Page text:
One final bit of guidance: you will have to visit each school's web site in order to determine what the current costs are. Generally you can find that information under the admissions links.
 
Day Schools
 
Day schools are non-residential schools. Most of them offer classroom instruction Monday to Friday. Intramural sports and activities are fitted
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Updated May 26, 2016 |
How Do They Pay for That?
You have several options. They include tuition payment plans, loans, scholarships and more.
One of my young employees was horrified to discover that a certain Los Angeles day school charges $30,000 tuition. "How do they pay for that?" was his shocked cry. It's difficult for a 24 year old who's only making $40,000 to understand how families can afford college much less private school. So, exactly how does a family afford a private school education? Here are some ways they can make that special educational opportunity possible.
 
Scholarships
 
There are not many scholarships for K-12 private school students. Still, it is worth doing your research in this area to uncover the scholarships which do exist. Several states have programs set up which allow citizens to contribute to funding for private schools. Arizona and Washington offer special tax credits for gifts to private schools for scholarships.
 
Financial Aid
 
This is the most exciting part of the 'paying for private school' picture. Understand that each private school is independent. Each school stands on its own two feet financially speaking. That's why financial aid will vary from school to school. Older, established schools such as Andover and Exeter have substantial endowment funds. That's why they and a few other schools can offer a virtually free education to students who come from families which make below a certain amount. $75,000, for example. But you will have to visit the schools' web sites to find out the details. Better yet, call and ask.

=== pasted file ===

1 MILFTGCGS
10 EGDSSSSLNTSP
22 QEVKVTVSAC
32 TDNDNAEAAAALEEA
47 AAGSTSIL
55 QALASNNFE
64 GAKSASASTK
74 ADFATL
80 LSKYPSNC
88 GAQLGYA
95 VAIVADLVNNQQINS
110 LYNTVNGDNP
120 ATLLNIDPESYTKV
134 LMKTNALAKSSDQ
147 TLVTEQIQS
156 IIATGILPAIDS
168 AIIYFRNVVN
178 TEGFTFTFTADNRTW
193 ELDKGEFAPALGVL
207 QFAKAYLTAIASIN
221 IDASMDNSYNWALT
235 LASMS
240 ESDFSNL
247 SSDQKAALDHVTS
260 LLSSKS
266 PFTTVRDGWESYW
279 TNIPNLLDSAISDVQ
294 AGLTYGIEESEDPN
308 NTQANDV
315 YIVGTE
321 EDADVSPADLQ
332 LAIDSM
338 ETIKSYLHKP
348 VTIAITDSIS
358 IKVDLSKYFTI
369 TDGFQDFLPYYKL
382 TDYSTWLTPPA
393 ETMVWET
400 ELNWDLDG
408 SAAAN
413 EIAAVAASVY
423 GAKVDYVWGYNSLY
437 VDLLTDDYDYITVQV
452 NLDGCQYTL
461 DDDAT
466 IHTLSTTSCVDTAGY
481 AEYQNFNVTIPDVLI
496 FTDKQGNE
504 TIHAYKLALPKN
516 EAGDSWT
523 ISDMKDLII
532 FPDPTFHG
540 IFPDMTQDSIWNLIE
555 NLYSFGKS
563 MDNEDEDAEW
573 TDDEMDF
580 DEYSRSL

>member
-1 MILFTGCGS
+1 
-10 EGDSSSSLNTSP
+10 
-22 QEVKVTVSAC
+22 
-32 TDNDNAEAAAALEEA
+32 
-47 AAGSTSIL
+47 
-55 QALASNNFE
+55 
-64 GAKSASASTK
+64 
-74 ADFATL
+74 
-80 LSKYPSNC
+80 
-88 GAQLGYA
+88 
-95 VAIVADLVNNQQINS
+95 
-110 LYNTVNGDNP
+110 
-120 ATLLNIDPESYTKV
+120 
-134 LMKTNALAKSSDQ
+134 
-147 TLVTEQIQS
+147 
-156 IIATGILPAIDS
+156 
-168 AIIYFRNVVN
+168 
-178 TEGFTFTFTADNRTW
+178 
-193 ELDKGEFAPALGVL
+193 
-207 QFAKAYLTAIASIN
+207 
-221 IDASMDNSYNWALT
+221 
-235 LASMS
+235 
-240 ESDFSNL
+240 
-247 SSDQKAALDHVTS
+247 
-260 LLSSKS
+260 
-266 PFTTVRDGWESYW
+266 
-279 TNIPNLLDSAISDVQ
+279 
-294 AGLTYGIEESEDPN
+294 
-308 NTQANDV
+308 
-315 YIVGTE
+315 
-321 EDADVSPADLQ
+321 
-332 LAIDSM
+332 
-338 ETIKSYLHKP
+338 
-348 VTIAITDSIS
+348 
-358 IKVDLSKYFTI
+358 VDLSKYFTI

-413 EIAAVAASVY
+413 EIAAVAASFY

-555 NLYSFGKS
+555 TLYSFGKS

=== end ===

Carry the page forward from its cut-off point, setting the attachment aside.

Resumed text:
Loans
 
If you are strapped for cash, but have assets which can be pledged as collateral,
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Updated June 13, 2016 |
True or False: Do Declining Endowments Mean Less Financial Aid?
The impact of the 2009 financial meltdown on private school endowments has not been as severe as it was on college endowments.
The article in the New York Times sounds ominous. Certainly, as it points out, private school endowment funds have seen declines in their value as a result of the economic and financial meltdown of 2009. But there are other factors which the article does not address which make the impact on financial aid less of an issue than the writer would have you believe.

Let's look at the facts.

Conservative Investment Policies

The investment approach for private school endowments has historically been a conservative, cautious approach. Trustees and their advisors have generally been good stewards of their finances. They avoided risky investments such as derivatives and real estate despite calls from some quarters to maximize returns. The reason for the decline in their portfolio value is simple: just about every investment-grade instrument declined.

Sustainability